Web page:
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9 Employee Handbook Topics You Need To Cover

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9 Employee Handbook Topics You Need To Cover

There is a lot of information in the employee handbook, but do you remember what the essentials are?

Your handbook sets the organization’s expectations, policies, and their corresponding procedures, what the organization expects from employees, and what employees can expect from the business. And in a time when regulations are changing all the time, it’s important to make sure your handbook and policies are updated. Below are some of the essential topics to include in your handbook.

1. Welcome Message

How do you communicate your values and mission to employees? Your welcome message can liven up a handbook before you take a deep dive into paid time off. This opening is your chance to get people excited to be part of the team.

2. Your At-Will Relationship

Stating your at-will relationship clarifies that the handbook is not an employment contract. Boiling it down, you’re saying here the employment relationship can be terminated by either party at any time, for any reason, with or without notice. You can end it; the employee can end it—there doesn’t have to be a good reason.

3. Equal Employment Opportunity

Following the EEOC, make sure your handbook spells out that employees are to be treated equally regardless of:

  • Race
  • Color
  • Religion
  • Sex (including pregnancy, sexual orientation, or gender identity)
  • National origin
  • Age (40 or older)
  • Disability
  • Genetic information (including family medical history)

NOTE: Some states require employers to protect employees based on other classes, like marital status, arrest records, or credit information. Check your state’s rules to make sure you’re clear on those and share the information with your employees in those states.

4. Conduct

General conduct guidelines are a list of discouraged behaviors. These vary between employers, although some items (e.g., sleeping on the job or stealing from the workplace) show up in nearly every handbook. Critical topics to cover are:

  • Harassment
  • Workplace Violence
  • Procedures for filing complaints
  • Corrective action (What’s going to happen if employees don’t follow the policies in the handbook?)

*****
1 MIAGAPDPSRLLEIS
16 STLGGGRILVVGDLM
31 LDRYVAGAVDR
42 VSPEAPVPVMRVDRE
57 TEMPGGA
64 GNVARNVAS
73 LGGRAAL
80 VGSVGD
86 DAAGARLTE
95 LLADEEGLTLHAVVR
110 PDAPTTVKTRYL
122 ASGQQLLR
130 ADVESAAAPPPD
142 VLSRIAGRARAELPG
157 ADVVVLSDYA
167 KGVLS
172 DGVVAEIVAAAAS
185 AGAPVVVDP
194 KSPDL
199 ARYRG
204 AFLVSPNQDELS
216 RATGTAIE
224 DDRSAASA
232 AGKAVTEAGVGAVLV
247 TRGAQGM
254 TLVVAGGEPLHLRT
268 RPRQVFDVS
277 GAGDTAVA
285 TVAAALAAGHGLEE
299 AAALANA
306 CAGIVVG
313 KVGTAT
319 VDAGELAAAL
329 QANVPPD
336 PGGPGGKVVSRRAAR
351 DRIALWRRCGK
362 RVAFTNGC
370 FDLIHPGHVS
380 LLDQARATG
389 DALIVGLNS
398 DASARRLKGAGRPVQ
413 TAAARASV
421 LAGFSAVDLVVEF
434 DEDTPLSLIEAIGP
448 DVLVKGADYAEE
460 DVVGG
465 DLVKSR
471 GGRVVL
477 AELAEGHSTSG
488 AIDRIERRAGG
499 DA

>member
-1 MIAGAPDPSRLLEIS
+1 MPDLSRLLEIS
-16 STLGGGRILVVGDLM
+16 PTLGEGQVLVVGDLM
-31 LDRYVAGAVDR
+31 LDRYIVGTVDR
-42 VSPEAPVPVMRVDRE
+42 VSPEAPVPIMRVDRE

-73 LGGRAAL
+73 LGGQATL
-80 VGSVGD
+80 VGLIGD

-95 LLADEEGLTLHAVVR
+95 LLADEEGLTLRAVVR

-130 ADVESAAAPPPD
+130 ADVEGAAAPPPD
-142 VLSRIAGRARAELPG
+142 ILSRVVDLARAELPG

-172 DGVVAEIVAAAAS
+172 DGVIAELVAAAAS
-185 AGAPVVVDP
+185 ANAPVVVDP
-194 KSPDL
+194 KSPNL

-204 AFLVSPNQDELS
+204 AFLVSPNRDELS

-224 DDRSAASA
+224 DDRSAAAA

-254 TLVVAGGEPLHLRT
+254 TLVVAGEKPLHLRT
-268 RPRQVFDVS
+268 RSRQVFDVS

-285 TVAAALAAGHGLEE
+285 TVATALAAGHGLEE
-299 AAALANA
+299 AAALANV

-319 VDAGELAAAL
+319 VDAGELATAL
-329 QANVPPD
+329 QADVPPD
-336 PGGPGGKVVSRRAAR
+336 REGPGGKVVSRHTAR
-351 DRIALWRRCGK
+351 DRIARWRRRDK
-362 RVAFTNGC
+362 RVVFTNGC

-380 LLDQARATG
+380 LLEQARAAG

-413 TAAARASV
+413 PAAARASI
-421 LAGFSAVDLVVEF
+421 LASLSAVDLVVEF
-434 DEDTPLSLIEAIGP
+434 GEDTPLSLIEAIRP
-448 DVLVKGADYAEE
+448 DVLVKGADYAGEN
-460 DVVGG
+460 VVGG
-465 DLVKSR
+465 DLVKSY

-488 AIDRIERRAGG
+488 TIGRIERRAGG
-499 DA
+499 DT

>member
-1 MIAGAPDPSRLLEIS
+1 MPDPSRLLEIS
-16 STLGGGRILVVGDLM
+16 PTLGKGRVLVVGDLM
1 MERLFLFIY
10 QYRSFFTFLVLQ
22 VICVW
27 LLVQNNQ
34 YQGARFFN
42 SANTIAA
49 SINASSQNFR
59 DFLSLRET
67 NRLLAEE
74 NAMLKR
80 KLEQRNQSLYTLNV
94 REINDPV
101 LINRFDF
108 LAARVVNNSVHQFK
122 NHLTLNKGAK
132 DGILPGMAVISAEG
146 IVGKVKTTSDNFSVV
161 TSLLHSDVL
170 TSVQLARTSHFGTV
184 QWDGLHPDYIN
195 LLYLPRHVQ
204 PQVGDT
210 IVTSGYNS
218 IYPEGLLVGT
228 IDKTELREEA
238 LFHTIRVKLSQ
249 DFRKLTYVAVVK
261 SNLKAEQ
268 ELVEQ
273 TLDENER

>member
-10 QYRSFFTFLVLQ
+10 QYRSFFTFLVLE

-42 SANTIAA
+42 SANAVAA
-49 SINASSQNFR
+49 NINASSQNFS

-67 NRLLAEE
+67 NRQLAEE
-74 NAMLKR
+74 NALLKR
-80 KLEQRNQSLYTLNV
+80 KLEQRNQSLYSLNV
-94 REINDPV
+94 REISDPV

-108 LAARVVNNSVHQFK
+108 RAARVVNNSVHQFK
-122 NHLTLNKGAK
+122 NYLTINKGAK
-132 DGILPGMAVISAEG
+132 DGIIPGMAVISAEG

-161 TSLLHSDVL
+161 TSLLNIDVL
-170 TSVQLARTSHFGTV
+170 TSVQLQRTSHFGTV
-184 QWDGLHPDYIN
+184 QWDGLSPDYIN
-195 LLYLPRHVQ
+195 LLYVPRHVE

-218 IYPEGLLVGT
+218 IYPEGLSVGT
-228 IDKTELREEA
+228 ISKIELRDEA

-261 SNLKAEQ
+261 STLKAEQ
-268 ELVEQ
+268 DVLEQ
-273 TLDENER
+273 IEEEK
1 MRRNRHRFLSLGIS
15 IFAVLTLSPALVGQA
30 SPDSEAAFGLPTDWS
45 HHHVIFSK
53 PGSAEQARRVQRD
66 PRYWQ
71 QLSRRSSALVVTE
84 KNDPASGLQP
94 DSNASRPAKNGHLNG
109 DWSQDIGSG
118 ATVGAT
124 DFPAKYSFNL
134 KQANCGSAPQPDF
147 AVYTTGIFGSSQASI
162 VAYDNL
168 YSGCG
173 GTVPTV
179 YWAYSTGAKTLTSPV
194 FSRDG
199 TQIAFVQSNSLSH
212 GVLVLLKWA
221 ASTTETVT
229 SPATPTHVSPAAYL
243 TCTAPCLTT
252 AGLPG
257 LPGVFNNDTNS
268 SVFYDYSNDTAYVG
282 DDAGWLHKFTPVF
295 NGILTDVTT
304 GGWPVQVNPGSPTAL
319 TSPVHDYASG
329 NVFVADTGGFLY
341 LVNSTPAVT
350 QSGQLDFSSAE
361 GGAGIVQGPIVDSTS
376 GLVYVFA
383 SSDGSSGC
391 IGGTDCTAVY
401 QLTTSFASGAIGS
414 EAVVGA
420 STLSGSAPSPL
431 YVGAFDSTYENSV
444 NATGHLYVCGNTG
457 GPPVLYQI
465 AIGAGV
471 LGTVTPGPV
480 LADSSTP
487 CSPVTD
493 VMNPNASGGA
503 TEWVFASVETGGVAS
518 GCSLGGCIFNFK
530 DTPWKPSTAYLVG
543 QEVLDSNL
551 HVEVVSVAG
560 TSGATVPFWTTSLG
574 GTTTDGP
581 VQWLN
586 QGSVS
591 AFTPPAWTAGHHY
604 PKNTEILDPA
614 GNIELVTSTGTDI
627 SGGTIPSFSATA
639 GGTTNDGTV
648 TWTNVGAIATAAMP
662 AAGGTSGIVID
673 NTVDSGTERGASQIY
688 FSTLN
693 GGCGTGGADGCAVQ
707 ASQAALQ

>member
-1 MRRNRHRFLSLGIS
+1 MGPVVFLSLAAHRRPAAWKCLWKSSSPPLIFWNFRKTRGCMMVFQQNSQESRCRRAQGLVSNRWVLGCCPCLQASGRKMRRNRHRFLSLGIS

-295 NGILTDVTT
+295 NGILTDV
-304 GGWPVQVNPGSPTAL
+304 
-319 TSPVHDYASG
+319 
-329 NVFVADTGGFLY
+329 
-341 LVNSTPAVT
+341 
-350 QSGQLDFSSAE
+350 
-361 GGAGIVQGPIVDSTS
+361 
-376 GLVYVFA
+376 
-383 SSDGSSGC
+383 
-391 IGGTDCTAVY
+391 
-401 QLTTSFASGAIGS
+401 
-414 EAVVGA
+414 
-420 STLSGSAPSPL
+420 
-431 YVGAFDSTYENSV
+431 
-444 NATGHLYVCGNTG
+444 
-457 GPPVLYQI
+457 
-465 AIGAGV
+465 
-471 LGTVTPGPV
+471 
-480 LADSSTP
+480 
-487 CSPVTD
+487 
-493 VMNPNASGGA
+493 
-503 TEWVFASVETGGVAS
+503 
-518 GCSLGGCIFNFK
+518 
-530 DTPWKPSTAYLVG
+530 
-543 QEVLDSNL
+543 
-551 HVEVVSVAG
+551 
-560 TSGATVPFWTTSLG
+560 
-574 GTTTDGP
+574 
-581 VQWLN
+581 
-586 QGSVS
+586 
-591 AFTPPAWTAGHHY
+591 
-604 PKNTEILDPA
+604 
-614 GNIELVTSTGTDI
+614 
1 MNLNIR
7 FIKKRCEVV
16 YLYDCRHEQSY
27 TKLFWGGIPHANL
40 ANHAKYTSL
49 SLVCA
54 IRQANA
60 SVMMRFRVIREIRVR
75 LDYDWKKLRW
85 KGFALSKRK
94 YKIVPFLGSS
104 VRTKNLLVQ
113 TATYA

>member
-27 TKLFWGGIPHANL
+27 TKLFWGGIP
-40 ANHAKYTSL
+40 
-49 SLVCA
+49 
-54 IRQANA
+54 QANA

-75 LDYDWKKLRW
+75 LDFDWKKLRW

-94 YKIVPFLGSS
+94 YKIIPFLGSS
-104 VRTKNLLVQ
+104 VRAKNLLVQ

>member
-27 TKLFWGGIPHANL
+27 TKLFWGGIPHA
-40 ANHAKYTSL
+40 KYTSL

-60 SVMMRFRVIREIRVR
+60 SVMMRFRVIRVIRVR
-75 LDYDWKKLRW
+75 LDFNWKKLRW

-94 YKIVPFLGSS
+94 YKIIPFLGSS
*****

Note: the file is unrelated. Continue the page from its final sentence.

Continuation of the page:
5. Compensation & Performance

This section isn’t about salary disclosure, but it defines important points under federal wage and hour law, as well as state wage and hour law, like when the workweek starts and ends. You’ll also want to cover:

  • Pay periods & paydays
  • Timekeeping
  • Overtime
  • Performance evaluations

In addition to covering evaluations, a subsection on performance should include performance-based bonuses (if your company partipcates in them) discipline, resignation, and termination.

6. Benefits & Leaves

This section gets referenced a lot. Be sure to cover things like:

  • Paid time off
  • Leaves: sick, disability, jury, voting, bereavement
  • State-specific leaves: Depending on where you operate, there could be between 2 and 15 specific state laws that you need to follow concerning employment. Maybe even as many as 20 laws if you’re in California and are a larger employer. You’ll want these covered in your handbook.
  • Health insurance

7. Health & Safety

Aside from what Occupational Health and Safety laws and other regulations require, employers have room to be as strict as they want to be in terms of smoking, drugs, and alcohol.

Touch on office closures for things like inclement weather. Explain the organization’s expectations for employees should they be unable to get to work safely due to inclement weather such as snow or an ice storm.

8. Workplace Guidelines

This penultimate section is kind of the catch-all. It may include several miscellaneous policies, like:

  • Off-the-clock work
  • Meal and rest breaks (if specified by state law)
  • Lactation accommodations
  • Attendance and tardiness
  • Personal appearance and hygiene
  • Electronic asset usage
  • Social media
  • Parking

9. Acknowledgment of Receipt

All handbooks should include an acknowledgment of receipt for employees to sign. Their signature is crucial documentation to show you and the employee that they understand the handbook and will abide by the policies within.

Ultimately, you’ll want to update your handbook annually. If possible, distribute different versions for different states, so your employees understand exactly what policies apply to them.

About The Author

Emily Hartman

Emily is a Marketing Manager here at KPA. She’s using the mad communications skills she learned in Washington, D.C., to break down technical information into news you can use.

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